My own compost

My gradual evolution from a junk-food eating, non-recycling, ignorant human into a pure, unadulterated 100% Ethicurean is still undergoing some serious metamorphoses. Last year I felt that I was producing more garbage than was necessary, so I started a worm compost in my storage room. I gradually decreased my meat consumption until I found a good source of local pastured pork and bought an extra freezer, which also went into my storage room. I started canning (I haven’t even written about that yet) and freezing foods from my harvest, which forced my worms (I eventually started a second bin) out on to the balcony. There was no way the worms would survive a Canadian winter outdoors and they weren’t really keeping up with the amount of waste we were producing, so I went out and got a composter. 

I picked it up at my local Eco-Quartier, which is a municipal organization that promotes eco-civicism in order to enhance and preserve the local environment. They distribute our green recycling boxes and do some other neat stuff, including the sale of subsidized composters. I assembled my composter without the aid of instructions, which would have been in French anyways, and placed it behind our apartment, after getting permission from the nice lady who lives on the ground floor. We would actually be sharing this composter with two of our neighbours, who don’t seemto be using yet, but I will work on them over the next few weeks.

I have been alternating our vegetable waste with piles of dead leaves that are falling off the trees at an alarming rate. We have been putting a lot of stuff into the bin: raw vegetable peelings and inedibles (like onion skins, apple cores), egg shells, coffee grounds, and even steamed or boiled vegetable leftovers. We hardly have any actual garbage on garbage days anymore. Once the snow comes and the temperature drops to below zero, I don’t know if the compost will continue to biodegrade. I’ve heard varying opinions, but the truth will reveal itself eventually. Either way, I’m pretty satisfied with the results so far.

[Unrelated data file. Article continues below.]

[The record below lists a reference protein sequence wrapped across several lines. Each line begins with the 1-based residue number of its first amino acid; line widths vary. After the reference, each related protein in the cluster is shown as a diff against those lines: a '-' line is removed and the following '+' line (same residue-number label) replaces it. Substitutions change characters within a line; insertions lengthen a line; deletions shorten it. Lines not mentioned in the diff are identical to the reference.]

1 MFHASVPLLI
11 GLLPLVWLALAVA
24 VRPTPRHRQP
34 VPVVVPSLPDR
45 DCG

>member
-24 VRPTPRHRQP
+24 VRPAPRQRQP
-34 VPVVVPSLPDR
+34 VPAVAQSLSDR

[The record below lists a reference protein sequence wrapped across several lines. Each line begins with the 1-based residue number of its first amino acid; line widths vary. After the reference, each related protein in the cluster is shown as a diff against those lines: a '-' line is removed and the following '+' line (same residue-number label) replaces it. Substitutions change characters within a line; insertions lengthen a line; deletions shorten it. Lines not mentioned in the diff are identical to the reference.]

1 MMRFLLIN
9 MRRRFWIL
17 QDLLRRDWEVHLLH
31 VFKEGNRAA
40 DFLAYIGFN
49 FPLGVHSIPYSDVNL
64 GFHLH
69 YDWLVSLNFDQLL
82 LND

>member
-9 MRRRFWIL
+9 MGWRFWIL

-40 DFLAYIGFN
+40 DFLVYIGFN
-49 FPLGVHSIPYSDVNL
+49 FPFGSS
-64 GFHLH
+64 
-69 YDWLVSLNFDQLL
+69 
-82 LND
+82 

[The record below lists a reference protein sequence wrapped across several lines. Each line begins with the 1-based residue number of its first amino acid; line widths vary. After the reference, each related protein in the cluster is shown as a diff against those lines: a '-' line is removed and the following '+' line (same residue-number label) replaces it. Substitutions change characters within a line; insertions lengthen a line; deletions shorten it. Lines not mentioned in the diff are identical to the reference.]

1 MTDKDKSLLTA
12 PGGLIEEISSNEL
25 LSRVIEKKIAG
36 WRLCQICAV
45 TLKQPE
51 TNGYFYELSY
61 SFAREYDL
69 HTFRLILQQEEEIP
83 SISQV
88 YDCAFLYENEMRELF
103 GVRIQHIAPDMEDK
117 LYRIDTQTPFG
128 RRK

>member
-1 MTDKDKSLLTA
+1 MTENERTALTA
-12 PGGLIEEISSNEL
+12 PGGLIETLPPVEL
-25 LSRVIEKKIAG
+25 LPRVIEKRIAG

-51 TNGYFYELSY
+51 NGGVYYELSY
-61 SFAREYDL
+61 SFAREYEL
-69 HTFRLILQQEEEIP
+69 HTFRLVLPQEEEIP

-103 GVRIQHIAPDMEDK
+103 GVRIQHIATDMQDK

4 Responsesto “My own compost”

  1. Ed Bruske says:

    Some microbes are still working down toward the freezing point, but not many. My guess is, your compost will be pretty much frozen solid over the winter, but it will start heating back up again in the spring. Your kitchen scraps should be pretty well preserved.

  2. One way I used to keep my compost bin chugging along over the winter was to “feed” it hot scraps, like the vegetables strained out of homemade vegetable stock. I’d dig a little pile in the compost, add the steaming vegetables, and cover them back up.

    Of course, freezing the compost aids in breaking it down, too. Think of how much mushier fruits and vegetables can be when thawed. At least in the case of your compost bin, that’s a good thing!

  3. Looking good Nosher. It can be amazing to see the warmth rising up over the compost pile in the winter once it gets big enough. Even if it does freeze, it will start up again as the sun returns.

  4. Peter aka Nosher of the North says:

    The weather has been nice and warm so the pile is still going strong. Last night I added the scraps generated from making eight liters of russian cabbage borscht.